Understand that–for better or worse–the new report released by John Kerry on how Osama bin Laden escaped at Tora Bora is a designed to be a political document. It offers the following “irony” to the chattering classes the weekend before Obama announces his new Afghanistan strategy,
Ironically, one of the guiding principles of the Afghan model was to avoid immersing the United States in a protracted insurgency by sending in too many troops and stirring up anti-American sentiment. In the end, the unwillingness to bend the operational plan to deploy the troops required to take advantage of solid intelligence and unique circumstances to kill or capture bin Laden paved the way for exactly what we had hoped to avoid—a protracted insurgency that has cost more lives than anyone estimates would have been lost in a full-blown assault on Tora Bora. Further, the dangerous contagion of rising violence and instability in Afghanistan has spread to Pakistan, a nuclear-armed ally of the United States which is now wracked by deadly terrorist bombings as it conducts its own costly military campaign against a domestic, Taliban-related insurgency.
The report relies on just a few interviews, but mostly on existing histories (including a Special Ops Command history included as an appendix) and even an extended column from Michael O’Hanlon (also included as an appendix)–not exactly the kind of guy I’m thrilled to see at the center of a taxpayer funded report. I view the report as the logical endpoint of Kerry’s decision to hire journalist Douglas Frantz (whose biography of AQ Khan is cited once) to head investigations.
Which is not to say the research isn’t valid. Rather, that the timing and format of the report seems designed to emphasize the irony, noted above, and other little ironies such as the way our desire to get the corrupt Hamid Karzai installed as leader of Afghanistan affected our willingness to commit troops at Tora Bora.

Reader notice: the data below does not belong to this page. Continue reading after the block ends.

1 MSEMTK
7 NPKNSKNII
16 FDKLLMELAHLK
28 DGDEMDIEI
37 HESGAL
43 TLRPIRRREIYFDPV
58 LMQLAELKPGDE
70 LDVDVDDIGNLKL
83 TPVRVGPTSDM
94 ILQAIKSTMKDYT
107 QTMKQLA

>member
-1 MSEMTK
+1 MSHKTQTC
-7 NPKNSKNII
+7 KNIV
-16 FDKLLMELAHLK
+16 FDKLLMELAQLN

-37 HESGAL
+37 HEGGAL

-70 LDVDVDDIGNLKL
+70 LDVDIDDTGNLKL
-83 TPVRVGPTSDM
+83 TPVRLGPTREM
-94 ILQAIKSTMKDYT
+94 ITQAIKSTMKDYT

[Franks’ second-in-command during the war, General Michael DeLong] amplified the reasons for not sending American troops after bin Laden. ‘‘The real reason we didn’t go in with U.S. troops was that we hadn’t had the election yet,’’ he said in the staff interview, a reference to the installation of Hamid Karzai as the interim leader of Afghanistan. ‘‘We didn’t want to have U.S. forces fighting before Karzai was in power. We wanted to create a stable country and that was more important than going after bin Laden at the time.’’
And the conclusion (less well supported by the facts presented in the report) that the same unwillingness to commit troops to Afghanistan in 2001 led to Mullah Omar’s escape.
The same shortage of U.S. troops allowed Mullah Mohammed Omar and other Taliban leaders to escape. A semi-literate leader who fled Kandahar on a motorbike, Mullah Omar has re-emerged at the helm of the Taliban-led insurgency, which has grown more sophisticated and lethal in recent years and now controls swaths of Afghanistan. The Taliban, which is aligned with a loose network of other militant groups and maintains ties to Al Qaeda, has established shadow governments in many of Afghanistan’s provinces and is capable of mounting increasingly complex attacks on American and NATO forces. Bruce Riedel, a former CIA officer who helped develop the Obama administration’s Afghan policy, recently referred to the mullah’s return to power ‘‘one of the most remarkable military comebacks in modern history.’’
All these ironies, delivered just in time to play into the debate that will intensify next week.